Well done (as usual), LCJ. Muirdiot is stricken with impenetrable stupidity and insists on polluting this blog. At first I didn't think he tried to understand what others on the blog wrote (not agree, mind, just understand) but I've come to the conclusion that it's not a matter of trying. It's a matter of ability. He just can't understand. It's all beyond him. He's a moron. I do notice that he doesn't similarly pollute Rodrik's blog.

muirgeo April 7, 2008 at 12:45 pm

If the wealthy have their wealth confiscated from them, then how do you suppose that the poor will make out better?

Posted by: LowcountryJoe

Well this is one of our basic fundamental disagreements. You presume that wealth is proportional to value. I suggest it is not in many cases.

1. Agreed, incentive matters.

2. You make my point. Wealthy don't consume as much as poor. So when they accumulate greater wealth in proportion to the poor consumption and demand overall goes down and the economy faulters… and even rich people get hurt.

3. Sure.

4. False. Every wealthy nation has varying degrees of Bureaucracy not always proportionate to its wealth. NO WEALTHY NATIONS exist that have no Bureaucracy.

5. I don't think I advocate more Bureaucracy but more efficient Bureaucracy.

You guys with your Darwinistic visions for society are stuck explaining the extinction or non-existence or lack of evolution of a society based on classic economics. If it's so damm good and so obviously more effecient then where the heck is it? They don't exist for a reason. Believing they could work might be as unreasonable as believing communism works… and as much as I might not like it… communism seems more viable then classic liberalism because it at least exist in the real world and not just in theory.

Sam Grove April 7, 2008 at 1:24 pm

More efficient bureaucracy?
Are you trying To be funny?

Muirgeo no doubt thinks businesses pay the cost associated with regulation.

BTW, I am composing this on my Nokia 810 at a campsite in Big Sur.

Randy April 7, 2008 at 1:37 pm

Muirgeo,

"If it's so damm good and so obviously more effecient then where the heck is it?"

At the core of every transaction in which wealth is created. On the day that free markets cease to function government will lose its raison d'etre.

Deryl G April 7, 2008 at 1:57 pm

2. You make my point. Wealthy don't consume as much as poor. So when they accumulate greater wealth in proportion to the poor consumption and demand overall goes down and the economy faulters… and even rich people get hurt.

Spending does not increase productivity. Investment does. If you disagree with this, please expalin why.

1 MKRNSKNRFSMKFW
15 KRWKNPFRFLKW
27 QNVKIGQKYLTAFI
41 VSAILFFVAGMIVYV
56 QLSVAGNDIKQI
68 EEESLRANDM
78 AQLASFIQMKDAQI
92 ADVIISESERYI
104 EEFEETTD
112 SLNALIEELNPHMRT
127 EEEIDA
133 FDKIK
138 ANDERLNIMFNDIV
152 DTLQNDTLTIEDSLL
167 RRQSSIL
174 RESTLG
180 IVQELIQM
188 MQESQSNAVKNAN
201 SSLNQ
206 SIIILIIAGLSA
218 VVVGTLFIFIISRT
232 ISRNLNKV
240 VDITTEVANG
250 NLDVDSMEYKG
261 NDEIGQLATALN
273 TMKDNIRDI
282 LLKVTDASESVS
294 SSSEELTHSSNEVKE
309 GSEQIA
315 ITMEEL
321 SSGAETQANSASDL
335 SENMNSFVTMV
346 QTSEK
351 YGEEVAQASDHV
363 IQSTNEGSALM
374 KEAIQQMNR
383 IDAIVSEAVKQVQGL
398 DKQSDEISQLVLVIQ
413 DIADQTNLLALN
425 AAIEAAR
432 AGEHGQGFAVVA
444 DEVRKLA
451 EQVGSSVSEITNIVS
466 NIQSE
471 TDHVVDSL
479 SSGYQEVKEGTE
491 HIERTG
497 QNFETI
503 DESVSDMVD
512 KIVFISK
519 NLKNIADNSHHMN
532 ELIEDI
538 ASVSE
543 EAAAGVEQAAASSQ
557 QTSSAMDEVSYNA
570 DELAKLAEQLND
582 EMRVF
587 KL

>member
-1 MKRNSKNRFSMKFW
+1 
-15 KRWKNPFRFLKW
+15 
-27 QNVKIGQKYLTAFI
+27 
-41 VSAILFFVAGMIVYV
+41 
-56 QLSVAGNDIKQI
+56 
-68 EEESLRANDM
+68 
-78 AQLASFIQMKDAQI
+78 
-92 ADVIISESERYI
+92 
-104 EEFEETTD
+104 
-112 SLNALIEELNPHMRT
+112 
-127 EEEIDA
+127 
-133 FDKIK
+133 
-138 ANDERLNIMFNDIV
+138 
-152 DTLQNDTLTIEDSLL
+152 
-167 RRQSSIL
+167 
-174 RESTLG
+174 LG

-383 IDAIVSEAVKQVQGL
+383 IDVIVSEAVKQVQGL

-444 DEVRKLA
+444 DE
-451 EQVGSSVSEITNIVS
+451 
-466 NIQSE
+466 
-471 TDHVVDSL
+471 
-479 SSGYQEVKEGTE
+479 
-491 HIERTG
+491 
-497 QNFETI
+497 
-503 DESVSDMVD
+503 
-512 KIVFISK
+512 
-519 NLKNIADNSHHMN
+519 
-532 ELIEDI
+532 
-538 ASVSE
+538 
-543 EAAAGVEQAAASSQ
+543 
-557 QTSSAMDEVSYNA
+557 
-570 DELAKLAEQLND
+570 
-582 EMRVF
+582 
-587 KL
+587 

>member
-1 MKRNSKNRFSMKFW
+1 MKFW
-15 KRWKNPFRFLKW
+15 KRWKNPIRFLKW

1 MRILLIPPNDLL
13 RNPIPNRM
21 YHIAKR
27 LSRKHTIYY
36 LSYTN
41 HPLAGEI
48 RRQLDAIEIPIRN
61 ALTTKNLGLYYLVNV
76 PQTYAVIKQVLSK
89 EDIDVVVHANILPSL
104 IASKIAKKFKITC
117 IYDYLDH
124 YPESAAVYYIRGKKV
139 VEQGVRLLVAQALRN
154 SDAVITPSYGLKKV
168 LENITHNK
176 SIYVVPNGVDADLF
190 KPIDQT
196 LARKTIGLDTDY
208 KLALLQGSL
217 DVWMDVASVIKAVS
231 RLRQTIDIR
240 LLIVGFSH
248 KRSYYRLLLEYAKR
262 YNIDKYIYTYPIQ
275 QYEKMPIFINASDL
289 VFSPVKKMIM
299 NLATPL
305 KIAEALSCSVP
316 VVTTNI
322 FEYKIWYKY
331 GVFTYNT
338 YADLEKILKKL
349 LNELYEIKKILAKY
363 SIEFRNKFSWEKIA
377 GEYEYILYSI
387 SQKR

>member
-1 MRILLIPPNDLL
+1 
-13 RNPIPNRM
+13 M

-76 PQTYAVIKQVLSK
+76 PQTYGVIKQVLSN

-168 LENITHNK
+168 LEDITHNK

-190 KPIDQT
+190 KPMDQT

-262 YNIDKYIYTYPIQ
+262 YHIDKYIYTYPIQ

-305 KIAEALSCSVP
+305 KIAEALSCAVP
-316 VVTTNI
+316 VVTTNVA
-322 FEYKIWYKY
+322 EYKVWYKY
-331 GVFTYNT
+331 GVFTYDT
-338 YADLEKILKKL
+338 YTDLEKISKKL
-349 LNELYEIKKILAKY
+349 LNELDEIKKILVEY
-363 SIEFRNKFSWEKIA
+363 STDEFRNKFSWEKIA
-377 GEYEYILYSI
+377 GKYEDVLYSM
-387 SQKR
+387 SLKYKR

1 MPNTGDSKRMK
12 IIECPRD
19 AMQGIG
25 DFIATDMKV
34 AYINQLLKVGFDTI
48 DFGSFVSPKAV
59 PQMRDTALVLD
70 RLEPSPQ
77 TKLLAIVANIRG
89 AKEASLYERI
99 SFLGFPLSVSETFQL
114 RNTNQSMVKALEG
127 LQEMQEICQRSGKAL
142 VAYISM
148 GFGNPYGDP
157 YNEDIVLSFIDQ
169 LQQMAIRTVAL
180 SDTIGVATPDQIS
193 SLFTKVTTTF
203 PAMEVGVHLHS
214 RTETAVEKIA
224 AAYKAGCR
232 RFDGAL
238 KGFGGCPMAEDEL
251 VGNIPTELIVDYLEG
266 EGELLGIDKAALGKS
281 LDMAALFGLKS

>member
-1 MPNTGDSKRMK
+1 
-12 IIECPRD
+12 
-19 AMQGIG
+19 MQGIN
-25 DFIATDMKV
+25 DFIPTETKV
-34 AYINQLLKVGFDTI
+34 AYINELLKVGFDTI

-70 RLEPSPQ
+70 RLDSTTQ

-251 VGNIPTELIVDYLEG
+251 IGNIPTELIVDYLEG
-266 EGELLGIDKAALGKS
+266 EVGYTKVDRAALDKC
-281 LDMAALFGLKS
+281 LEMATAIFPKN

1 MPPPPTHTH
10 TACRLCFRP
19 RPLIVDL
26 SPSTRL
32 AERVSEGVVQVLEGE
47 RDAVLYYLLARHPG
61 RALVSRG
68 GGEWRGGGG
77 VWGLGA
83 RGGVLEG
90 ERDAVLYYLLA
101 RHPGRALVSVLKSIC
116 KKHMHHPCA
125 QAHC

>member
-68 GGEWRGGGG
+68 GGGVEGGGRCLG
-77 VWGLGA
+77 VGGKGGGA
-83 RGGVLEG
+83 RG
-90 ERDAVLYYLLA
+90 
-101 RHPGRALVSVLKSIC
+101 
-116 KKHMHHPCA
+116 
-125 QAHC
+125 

Deryl G April 7, 2008 at 1:58 pm

5. I don't think I advocate more Bureaucracy but more efficient Bureaucracy.

When you get that taken care of can you work on getting dryer water? I'm tired of ruining my keyboard everytime I spill.

fundamentalist April 7, 2008 at 1:59 pm

I don’t agree with Caplan’s definition of an irrational voter; it’s not the definition used by most people, but a technical, economist’s definition in which rational action is defined as that which an economist would do. It assumes that voters have the same information that economists have. Voters use the information and assumptions they possess to logically deduce the choices they should make, so they are rational by the common definition.

So why do voters have “a tendency to overestimate the severity of economic problems”? Could it be because the media regularly interviews only the hysterical economists, and that’s the only information that the public has? If voters are overly pessimistic, it’s because the media, politicians and many economists spend all of their effort trying to scare the life out of voters in order to get them to vote for more socialism.

Caplan would be irrational by Mises standards because Mises found any state intervention in the economy to be harmful, and therefore irrational, and Caplan, being a neo-classical economists, has no problem with state intervention in many cases.

Don Boudreaux April 7, 2008 at 2:24 pm

Fundamentalist,

You should read Bryan Caplan's book, for he does not define rationality in the way that you presume that he does.

Don

muirgeo April 7, 2008 at 2:56 pm

Spending does not increase productivity. Investment does. If you disagree with this, please expalin why.

Posted by: Deryl G

No one invest unless demand exist. If people have no money because it's all tied up in the wealth of a small minority there is no demand. The wealthy have all the widgets they need.

Give the workers a little more money and their new wealth and demand for widgets will cause productivity to soar.